As we neighbors put our heads together on Wednesday morning, we began to realize how lucky we all were. The two twisters bracketed our fifty-six house development and, so far as we know at this point, caused no structural damage to any dwelling. As for me, I wondered if there was maybe a divine message as well—since the twister was literally less than 100 feet from the room where I was working. In retrospect, I think there is a message that for me: royalties! I need to get my authors’ royalty checks in the mail before something really bad happens. –Mike Simpson

The Tornado Opened the Top of the Lamp Post And Flew Above the Houses in the Background

The Tornado Opened the Top of the Lamp Post
And Flew Above the Houses in the Background


Filed under life, Mike Simpson, writing

Tornado in Cullman

The title of this article would make for a good TV movie, but this is real life in a small Alabama town. I’ve been somewhat trapped here for going on five days now. Founded by John G. Cullman in 1873, an EF4 tornado slammed the area April 27th. Two souls were lost.

As of this morning, 655 homes and 87 businesses are completely destroyed. According to the May 5th edition of The Cullman Times, 30 additional buildings have been red tagged to be razed. Work crews have removed more than 1,272 loads of foliage and debris form the city due to this early summer storm.

I’m accustomed to making up my own dialogue—occasionally “stealing” an overheard line from time to time, but the words that have been uttered to me in my short time here is not conjured from my imagination. Words such as:

Amusing: “The cable is out! No TV ’till don’t know when.”

Overheard sadness at Cracker Barrel: “It got our house,” an older man said, wounds dotting his entire face, eyeglasses askew on his nose. The cashier asked if he and his wife were okay. The man replied, “She’s out now.” (of the hospital I can only assume.) When the woman told him to take care, he said, “You should have seen me yesterday.” He gave her a little smile, took up his to-go order bag and limped away.

Heartbreaking: “My house is gone. Everything. Gone.”

A little scary: “I’m sorry, y’all but we’re closed, ’cause of the curfew and all.” I thought, Curfew! Huh? Is this a war zone? Nearly. As we made a slow crawl into downtown two Chinook helicopters flew overhead. Platoons of National Guard were stationed at every intersection in town, Humvies blocking the edge of ground zero where the tornado hit the Historical District featuring buildings over 100 years old.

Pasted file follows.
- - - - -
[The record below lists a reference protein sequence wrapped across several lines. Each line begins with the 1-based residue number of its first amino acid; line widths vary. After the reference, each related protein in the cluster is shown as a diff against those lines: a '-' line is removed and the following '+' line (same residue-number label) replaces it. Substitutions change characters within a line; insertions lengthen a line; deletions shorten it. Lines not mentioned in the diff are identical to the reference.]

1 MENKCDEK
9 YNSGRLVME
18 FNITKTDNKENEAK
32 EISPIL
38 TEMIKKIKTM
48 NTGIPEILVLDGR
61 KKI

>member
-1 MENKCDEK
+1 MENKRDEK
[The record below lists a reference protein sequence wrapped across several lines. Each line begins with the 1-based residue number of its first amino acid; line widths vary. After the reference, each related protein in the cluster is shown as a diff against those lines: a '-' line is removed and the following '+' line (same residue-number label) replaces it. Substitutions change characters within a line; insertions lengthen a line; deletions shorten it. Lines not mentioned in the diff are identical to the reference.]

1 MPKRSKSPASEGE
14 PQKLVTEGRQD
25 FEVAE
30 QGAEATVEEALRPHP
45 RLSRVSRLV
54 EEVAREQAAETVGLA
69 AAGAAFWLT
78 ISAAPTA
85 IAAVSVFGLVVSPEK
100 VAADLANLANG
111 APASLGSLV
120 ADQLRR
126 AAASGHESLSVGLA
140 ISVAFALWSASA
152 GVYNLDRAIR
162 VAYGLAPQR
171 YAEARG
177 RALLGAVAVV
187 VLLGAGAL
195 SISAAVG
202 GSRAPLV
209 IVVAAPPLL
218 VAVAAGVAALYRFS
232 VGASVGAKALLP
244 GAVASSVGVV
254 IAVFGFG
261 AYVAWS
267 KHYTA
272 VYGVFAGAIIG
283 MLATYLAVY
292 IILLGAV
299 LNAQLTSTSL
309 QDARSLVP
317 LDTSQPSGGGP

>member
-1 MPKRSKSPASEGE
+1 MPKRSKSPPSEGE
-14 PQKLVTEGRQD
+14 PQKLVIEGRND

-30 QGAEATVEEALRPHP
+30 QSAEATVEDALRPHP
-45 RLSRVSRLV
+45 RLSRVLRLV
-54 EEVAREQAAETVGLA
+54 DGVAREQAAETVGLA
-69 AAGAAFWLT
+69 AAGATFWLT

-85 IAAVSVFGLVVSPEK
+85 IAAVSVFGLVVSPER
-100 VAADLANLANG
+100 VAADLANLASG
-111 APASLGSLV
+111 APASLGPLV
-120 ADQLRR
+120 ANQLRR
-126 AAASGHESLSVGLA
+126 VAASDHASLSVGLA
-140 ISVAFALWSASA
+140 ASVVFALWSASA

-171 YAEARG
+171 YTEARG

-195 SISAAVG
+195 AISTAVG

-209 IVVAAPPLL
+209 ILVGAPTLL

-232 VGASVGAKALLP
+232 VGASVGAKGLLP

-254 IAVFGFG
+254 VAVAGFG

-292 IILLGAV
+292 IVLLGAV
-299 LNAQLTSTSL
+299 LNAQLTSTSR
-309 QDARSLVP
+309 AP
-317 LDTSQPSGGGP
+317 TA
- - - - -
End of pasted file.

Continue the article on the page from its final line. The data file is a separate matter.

Above and below is what’s left of the Little Bit of Everything building, 100 years old this year, initially the Fuller Brothers Ford Motor dealership. You can see the original wood where the brick façade literally dropped from the outside walls, steel I-beams bent from the force of destruction.

Here’s a link to more photographs of the tornado’s destruction.

I don’t believe there’s ever been a tornado where I live in the Phoenix, Arizonaarea and I didn’t know what to expect. When we arrived in Cullman we were fortunate to find a hotel room, but could only book lodging on a night by night basis as they needed to free up space for workers making the town safe and getting services back up and running.

Personnel have temporarily relocated in order to get the town up and running again. I spoke with a Verizon worker in town from Atlanta, Georgia, and an AT&T electrician from Miami who said his company sent workers from all over Florida to raise new poles and string fresh power lines.

Two ladies showed me last Sunday’s paper which featured aerial, wide angle photographs. “See that big old pile of bricks. That’s our church.” Then she pointed a shaking finger at another picture, nothing discernable but the street and sidewalks lining an intersection—nothing but bricks, wood and twisted metal, as if the business had imploded where they once stood. “And that picture there . . . right there on the corner is where I had lunch not more than fifteen minutes before the tornado came through.”

Although worries now include looting and price gouging, the residents and business owners of Cullman are focusing on lending neighbors a hand. They will rebuild their homes, cafés and places of worship, fill their shops with new goods to trade.

I won’t forget the devastation witnessed first hand; the unidentifiable smells hanging in the downtown air; the stunned people walking aimlessly, heads shaking to and fro, pointing at what was once there.

Residents of Cullman won’t soon forget the April 2011 tornado, the unfortunate reason that brought folks from all over southeastern states to lend a hand.

As with every small southern town I’ve ever had the privilege to visit, these strong willed people are filled with kindness, merely grateful to have survived—all ready to move forward, their relationships and faith stronger, resilience intact.

Deborah J Ledford’s latest novel SNARE, The Hillerman Sky Award Finalist, is book two of her Deputy Hawk/Inola Walela thriller series. STACCATO, book one of the serial, is also available. Both novels are published by Second Wind Publishing.


Filed under writing